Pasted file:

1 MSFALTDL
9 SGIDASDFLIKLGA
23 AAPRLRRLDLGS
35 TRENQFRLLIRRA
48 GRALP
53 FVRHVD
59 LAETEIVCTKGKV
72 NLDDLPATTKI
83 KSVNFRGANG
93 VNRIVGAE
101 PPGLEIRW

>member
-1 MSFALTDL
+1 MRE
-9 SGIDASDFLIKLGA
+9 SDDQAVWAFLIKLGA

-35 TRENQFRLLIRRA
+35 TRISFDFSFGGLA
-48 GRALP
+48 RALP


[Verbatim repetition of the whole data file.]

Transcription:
1 MSFALTDL
9 SGIDASDFLIKLGA
23 AAPRLRRLDLGS
35 TRENQFRLLIRRA
48 GRALP
53 FVRHVD
59 LAETEIVCTKGKV
72 NLDDLPATTKI
83 KSVNFRGANG
93 VNRIVGAE
101 PPGLEIRW

>member
-1 MSFALTDL
+1 MRE
-9 SGIDASDFLIKLGA
+9 SDDQAVWAFLIKLGA

-35 TRENQFRLLIRRA
+35 TRISFDFSFGGLA
-48 GRALP
+48 RALP